A book I’m reading begins with a quote from GK Chesterton : Art consists of limitations. The most beautiful part of every picture is the frame.
The framing of one’s experience is key, the story is all in the telling. A story I’ve read recently makes use of an apparently empty centre to ponder relationships. It’s made me more aware of something, as I am almost at the end of this European travel with a wont to wrap it up, to frame it. Chesterton seems to be saying that the frame isn’t something that bundles and packages, but rather it locates.
The experience of London is overwhelming. For a frame of reference I’m listening to temper and take it in. Southbank the other evening was crackling with conversational diners akin to late afternoon tree birds, a screen of sound with few spatial markers. A haze of tweeting and chippering that gathers together the disparity of individuals and offers the vibration of a mass which is the closest I get to a sensation of form.
We are in a flat in the suburb of Brixton in southwest London. Largely West Indian and Portuguese, streets edgy and alive with a semi rural quality. These cultures in places are heavily framed by the old terrace brickwork, while downtown Electric Avenue is pulsing within a context not confined by English urban traditions. The Sharpeville memorial is furnished with individual and dual arm chairs scattered / arranged for settled conversation or individual contemplation on the main intersection.
Early Saturday morning – time seems to be sucked back, reversing the normal progression of the week for a few precious hours, the evening revelry in slow decline as opposed to the usual early morning windup to work.
From my horizontal position multiple voices slowly rise, one can’t be sure where they are coming from. Our flat is on the second floor of a tight corner, its main room like the prow of a small boat jutting out into Stockwell Road open to the street on three sides.
Here in the early hours the rumble of a train on the horizon is a constant that enables the treble of women’s voices and men’s bass to leap about with the energy and pattern of a conversation whose middle range and content is lost in the sonic horizon.
I picked up a play written by Yasmina Reza the other day because it’s premise resonated with something I’ve been trying to figure out between visuality and narrative. It’s called Art. The story features a painting of white stripes on white as the object around which the substance of three friend’s relationship is scrutinised.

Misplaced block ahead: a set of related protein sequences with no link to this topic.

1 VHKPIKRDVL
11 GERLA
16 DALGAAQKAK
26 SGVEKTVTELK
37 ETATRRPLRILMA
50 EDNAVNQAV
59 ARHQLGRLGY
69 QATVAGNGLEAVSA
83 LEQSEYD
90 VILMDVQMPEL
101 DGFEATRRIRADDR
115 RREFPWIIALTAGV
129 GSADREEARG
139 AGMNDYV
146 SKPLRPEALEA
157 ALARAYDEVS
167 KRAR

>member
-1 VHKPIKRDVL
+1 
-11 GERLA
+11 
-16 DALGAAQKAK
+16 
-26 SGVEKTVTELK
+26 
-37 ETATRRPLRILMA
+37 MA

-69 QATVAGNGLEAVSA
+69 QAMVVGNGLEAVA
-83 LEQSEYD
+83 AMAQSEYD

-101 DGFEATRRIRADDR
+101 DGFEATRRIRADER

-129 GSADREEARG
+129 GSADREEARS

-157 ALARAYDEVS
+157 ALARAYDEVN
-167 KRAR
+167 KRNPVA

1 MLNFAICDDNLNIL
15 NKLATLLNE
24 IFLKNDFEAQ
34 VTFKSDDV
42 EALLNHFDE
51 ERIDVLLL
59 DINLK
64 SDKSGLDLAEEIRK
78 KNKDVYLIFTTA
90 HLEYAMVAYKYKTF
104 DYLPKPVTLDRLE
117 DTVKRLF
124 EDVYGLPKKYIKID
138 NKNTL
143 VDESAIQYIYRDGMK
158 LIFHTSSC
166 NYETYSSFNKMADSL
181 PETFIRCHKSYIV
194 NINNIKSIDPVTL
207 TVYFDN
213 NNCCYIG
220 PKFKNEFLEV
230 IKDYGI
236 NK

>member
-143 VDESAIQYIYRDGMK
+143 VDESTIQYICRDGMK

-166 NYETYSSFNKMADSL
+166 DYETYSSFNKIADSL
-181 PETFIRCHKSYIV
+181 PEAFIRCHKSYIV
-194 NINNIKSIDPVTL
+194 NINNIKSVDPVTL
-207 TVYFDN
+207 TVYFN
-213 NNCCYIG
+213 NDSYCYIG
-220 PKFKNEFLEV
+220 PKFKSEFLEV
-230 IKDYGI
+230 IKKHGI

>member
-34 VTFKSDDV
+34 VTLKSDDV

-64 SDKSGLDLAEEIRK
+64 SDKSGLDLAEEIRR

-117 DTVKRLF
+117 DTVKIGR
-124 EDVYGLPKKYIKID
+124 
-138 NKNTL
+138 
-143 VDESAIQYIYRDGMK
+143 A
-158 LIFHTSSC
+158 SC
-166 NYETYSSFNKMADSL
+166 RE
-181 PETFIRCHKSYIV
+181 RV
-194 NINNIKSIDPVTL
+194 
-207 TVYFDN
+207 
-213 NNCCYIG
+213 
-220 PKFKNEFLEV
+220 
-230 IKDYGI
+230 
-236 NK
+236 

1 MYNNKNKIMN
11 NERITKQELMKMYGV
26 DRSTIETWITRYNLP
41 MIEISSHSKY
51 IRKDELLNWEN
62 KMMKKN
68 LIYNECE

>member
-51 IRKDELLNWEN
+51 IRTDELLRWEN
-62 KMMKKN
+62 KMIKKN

The one who recently bought it fancies himself as a collector; he explains that the minimal surface holds a process and a system that other scenic pictures like those on his friend’s walls do not.
That friend In return sees the purchase of the painting as self delusion; the action lifts when the sceptical friend is given an opportunity to improve the painting – with developing tension the collector gives permission for the other to add to it. So with a felt marker a cartoon skier is drawn above one of the stripes. The final scene finds them having just returned the painting to its original state, their relationship mended in the encounter the sceptic steps back to see an alpine hillside with ski tracks.
In the process the friends have been sent through an interrogation of the minimal basis of their own relationship. The perception of the whiteness changing from a thing-in-itself to an absorbing landscape; the view of their friendship hovering in a similarly subjective field.
At one point they turn to the edge and examine the special craft paper edging made by the artist as the ‘setting’ for the painting. This detail identifies the method of the French abstract painter Michel Parmentier whose work we saw in Paris and Lyon.
Typically parmentier’s paintings are built on the premise of an external system of which the marks, stripes or accidental stain creeping in from the edge, are a casual fragment. However the rigorous way he deals with the edge of the canvas is akin to a conservator, a brown craft paper strip is embedded within layers of wax like gel. This crafted edge camouflages the support structure and mixes up our appreciation of the surface between one of loose gestural mark making and a kind of archiving or documentation. Parmentier belonged to the group BMPT that saw all art as political, caught between its historical context and it’s making; a frame that encompasses a social space and finds a difficult and surprising beauty in the crossing.